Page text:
Joe was still working full time up in Sarasota, so he would drive down on Friday nights to work the weekends on the store and go back to Sarasota on Sunday evenings. They worked on what they could themselves—“I painted some,” says Leo—including building the humidor, with the rest contracted out. They worked through the permit process, which Joe described as fair but thorough: “We stumbled a couple of times, but now we’ve pulled like a hundred permits through the county for renovations and other products, so I feel like if we had to do it again, we could do it in about half the time.” And then finally, come October, they opened the doors … to a resounding silence.

Naples is a seasonal town, and October isn’t the ideal month to open a new business. Not to mention the week their store sign went up during construction, another new tobacconist shop sign went up just a half-mile north of them.

“Neither of us knew the other was coming, but we both had the same exact idea,” says Joe. “It’s one of those moments where we’ve been planning this for two years; you do all this work; invest all this money, blood, sweat and tears into the building; and you flip the open sign and you’re like, ‘OK, I hope they come now.’ It’s a big leap of faith.”

Now, nearly three years into the business, it looks like a successful leap (the other tobacconist shop has since closed). “My faith was always in that we, as cigar smokers, would look for a place that is comfortable and has a great selection of cigars. It really is that simple. I always try to look at it from this side of the counter,” says Leo, pointing toward the customer side. “I’ve gone to places that are really beautiful, but spiritually, they’re defective. There’s no warmth when you walk in. You get a vibe: This guy wants my money, but that’s it. He wants nothing else to do with me. Here, someone walks in, it’s ‘Hey, how are you?’”

Part of the appeal is keeping their inventory fresh, but they also recognize, especially with an older clientele, that brand loyalty often trumps trying the next new thing.

“It’s a little gamble,” says Joe. “We have 60 to 65 percent safe bets, major brands everyone has heard of, and then the rest we rotate trying new things. Some catch on and become big sellers, and some wind up in the $3 bin. We’re always trying something new.”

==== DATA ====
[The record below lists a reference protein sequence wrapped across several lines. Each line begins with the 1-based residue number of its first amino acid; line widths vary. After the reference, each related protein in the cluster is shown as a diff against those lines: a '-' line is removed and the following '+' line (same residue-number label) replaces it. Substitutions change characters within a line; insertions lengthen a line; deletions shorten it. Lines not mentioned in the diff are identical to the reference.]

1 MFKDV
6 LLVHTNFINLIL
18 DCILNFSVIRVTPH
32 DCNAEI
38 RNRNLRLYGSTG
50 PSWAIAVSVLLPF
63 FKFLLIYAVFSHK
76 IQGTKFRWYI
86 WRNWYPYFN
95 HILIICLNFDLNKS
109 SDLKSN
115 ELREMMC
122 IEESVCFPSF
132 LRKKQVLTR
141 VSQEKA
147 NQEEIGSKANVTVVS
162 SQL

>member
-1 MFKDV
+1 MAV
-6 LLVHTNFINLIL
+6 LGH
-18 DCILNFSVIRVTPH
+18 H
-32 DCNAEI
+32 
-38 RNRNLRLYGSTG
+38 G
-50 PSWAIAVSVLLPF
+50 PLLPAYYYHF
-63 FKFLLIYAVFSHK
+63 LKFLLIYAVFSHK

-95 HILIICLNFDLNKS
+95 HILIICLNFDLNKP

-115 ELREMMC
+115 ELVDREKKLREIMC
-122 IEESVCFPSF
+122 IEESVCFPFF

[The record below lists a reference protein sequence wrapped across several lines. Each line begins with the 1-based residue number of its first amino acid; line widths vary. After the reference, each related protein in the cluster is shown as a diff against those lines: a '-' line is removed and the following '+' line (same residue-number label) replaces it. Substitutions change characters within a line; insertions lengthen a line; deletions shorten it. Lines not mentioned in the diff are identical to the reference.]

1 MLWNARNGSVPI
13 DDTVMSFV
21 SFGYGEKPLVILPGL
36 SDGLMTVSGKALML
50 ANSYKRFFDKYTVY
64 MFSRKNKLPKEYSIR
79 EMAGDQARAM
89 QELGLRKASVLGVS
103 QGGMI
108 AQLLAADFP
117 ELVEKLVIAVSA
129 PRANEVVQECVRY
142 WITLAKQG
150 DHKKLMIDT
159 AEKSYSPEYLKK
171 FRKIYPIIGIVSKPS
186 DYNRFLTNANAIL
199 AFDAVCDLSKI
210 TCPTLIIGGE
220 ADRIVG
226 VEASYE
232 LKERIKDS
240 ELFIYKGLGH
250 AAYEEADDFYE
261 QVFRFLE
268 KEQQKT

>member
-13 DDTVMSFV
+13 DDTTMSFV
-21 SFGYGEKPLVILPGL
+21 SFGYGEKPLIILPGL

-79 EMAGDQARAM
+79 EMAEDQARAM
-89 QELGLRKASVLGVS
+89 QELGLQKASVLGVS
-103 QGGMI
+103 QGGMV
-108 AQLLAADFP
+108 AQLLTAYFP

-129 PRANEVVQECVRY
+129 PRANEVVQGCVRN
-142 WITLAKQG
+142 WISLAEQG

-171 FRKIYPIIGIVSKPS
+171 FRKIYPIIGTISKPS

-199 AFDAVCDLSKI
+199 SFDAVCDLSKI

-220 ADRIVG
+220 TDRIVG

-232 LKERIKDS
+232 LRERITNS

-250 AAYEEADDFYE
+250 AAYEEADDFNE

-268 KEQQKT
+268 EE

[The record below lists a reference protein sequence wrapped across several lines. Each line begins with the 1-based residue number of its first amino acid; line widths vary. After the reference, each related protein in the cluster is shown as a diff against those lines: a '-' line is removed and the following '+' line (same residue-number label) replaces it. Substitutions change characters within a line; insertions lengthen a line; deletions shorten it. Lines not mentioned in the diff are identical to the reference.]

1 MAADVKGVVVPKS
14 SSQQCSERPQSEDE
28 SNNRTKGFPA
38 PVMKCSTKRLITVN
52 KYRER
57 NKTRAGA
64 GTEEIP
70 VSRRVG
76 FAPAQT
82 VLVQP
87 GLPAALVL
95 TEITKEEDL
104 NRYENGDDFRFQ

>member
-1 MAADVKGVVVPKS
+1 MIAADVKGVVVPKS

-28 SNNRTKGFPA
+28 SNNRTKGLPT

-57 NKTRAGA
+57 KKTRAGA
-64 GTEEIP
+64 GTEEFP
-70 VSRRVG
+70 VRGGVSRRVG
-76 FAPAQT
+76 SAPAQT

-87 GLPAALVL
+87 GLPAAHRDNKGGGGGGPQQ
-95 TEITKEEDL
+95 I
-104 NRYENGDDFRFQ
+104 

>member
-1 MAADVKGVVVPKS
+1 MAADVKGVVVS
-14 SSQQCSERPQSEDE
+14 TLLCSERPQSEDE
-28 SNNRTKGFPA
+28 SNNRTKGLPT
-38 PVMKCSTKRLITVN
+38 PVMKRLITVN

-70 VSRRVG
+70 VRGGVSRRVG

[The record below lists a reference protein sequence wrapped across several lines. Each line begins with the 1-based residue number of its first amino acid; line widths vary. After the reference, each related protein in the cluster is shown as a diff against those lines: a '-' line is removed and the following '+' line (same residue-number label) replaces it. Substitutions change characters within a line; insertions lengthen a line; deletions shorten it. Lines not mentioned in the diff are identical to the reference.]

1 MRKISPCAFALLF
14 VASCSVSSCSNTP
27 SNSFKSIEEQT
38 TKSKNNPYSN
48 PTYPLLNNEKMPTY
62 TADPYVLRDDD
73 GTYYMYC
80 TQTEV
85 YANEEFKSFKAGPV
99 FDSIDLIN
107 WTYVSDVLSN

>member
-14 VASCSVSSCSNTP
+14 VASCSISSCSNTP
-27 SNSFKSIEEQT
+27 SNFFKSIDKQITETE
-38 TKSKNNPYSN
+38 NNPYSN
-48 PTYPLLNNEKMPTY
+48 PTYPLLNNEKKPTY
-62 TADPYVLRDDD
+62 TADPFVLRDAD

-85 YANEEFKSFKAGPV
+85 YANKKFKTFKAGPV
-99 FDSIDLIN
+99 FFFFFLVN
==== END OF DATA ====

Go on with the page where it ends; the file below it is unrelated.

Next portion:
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There have been bumps in the road, of course—from adjusting their business plan to accommodate seasonal traffic to recognizing that cigar tastes are regional (what works in New Jersey doesn’t necessary work in southwest Florida) to creating incentives that will keep seasonal customers shopping at the store even when they return to their northern homes. Both owners say Vintino’s is about creating a memorable experience and a lasting community.

“We’re not a year-round place,” says Joe. “We have customers that come to visit mom and dad at Thanksgiving. We have customers three years in a row, we’ll see them for a week almost every day, and then they’re gone. We have a guy that comes down every year in March and is at the store five to six days a week, but then we won’t see him for 11 months. So for us, it’s all about customer interaction—being part of a community that they want to come back to. Somebody walks in and you don’t know their story or where they’re from. We get to know them.”

Adds Leo, “I think we already knew coming in that everybody that walks in—everybody—is special. We’re connectors. When you come in, no matter who you are or what you’re doing, I’ll introduce you to everyone. When people say, ‘I got an issue with my air conditioning,’ I can say, ‘Talk to Art.’ We become an extension of their homes. Let them walk out of here with a smile, and what happens is they come back.”